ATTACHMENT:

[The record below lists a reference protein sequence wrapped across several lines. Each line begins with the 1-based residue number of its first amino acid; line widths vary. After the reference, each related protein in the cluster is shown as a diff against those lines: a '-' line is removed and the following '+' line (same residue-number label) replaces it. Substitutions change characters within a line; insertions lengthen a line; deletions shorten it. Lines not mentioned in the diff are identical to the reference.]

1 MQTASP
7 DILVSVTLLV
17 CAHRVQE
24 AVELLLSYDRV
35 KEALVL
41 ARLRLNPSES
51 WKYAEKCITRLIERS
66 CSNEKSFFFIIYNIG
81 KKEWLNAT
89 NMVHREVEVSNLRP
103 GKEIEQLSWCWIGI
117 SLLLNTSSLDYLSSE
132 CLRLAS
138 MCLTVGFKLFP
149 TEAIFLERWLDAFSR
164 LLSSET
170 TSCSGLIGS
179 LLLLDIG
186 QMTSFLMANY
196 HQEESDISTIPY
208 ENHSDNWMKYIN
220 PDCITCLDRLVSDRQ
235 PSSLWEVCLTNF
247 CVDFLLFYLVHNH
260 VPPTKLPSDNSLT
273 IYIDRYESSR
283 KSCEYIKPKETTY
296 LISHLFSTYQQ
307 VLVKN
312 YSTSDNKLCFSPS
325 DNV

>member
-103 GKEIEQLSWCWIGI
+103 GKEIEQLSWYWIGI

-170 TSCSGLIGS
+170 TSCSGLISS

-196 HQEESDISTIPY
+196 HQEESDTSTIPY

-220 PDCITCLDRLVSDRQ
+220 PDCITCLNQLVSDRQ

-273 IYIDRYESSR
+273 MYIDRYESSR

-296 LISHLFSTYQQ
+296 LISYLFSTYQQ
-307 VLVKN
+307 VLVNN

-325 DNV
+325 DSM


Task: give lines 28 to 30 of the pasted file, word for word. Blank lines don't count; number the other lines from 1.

283 KSCEYIKPKETTY
296 LISHLFSTYQQ
307 VLVKN